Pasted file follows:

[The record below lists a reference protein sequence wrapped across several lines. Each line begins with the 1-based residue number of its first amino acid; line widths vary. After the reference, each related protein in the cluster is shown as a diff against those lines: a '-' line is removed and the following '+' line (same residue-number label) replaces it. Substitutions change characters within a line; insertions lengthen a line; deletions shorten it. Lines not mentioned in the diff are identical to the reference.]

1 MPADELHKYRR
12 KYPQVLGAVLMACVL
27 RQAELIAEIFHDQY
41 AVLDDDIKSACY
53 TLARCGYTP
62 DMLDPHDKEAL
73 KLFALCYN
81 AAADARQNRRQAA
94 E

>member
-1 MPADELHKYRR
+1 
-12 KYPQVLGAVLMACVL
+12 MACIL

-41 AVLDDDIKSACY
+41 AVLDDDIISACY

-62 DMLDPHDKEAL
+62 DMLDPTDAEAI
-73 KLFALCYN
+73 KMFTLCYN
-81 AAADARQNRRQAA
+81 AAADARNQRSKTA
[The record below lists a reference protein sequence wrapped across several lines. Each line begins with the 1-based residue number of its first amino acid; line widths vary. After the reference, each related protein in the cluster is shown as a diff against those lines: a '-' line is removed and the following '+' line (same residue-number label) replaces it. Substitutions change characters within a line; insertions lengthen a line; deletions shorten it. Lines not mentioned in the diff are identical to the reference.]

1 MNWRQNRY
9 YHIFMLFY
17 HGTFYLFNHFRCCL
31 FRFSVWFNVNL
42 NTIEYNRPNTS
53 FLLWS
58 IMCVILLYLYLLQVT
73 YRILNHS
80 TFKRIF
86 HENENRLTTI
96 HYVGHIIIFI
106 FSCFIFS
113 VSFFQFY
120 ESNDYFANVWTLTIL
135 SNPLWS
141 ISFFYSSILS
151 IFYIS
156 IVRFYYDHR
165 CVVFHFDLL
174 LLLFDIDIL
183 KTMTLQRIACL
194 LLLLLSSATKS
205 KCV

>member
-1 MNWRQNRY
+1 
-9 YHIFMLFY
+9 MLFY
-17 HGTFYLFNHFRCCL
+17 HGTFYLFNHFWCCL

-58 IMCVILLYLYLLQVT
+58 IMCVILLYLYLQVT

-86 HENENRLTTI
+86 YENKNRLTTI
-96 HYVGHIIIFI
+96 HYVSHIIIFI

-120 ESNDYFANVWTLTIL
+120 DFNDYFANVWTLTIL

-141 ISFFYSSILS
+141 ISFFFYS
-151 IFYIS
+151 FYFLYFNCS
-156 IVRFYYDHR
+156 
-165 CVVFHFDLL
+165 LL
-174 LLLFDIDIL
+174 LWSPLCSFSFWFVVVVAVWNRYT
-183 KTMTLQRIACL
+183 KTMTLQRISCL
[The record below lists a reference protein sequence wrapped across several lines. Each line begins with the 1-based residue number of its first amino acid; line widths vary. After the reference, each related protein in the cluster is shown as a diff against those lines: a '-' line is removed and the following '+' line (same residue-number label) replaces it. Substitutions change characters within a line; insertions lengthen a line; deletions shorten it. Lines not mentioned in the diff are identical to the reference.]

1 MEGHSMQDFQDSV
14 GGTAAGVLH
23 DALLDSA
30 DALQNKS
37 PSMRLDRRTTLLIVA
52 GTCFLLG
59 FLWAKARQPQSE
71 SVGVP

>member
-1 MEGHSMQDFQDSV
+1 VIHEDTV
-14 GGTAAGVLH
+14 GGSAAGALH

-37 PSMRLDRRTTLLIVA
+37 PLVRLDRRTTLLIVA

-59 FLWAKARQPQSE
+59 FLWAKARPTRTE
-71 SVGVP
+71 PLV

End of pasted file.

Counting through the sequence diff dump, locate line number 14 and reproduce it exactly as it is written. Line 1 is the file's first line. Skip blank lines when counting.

-12 KYPQVLGAVLMACVL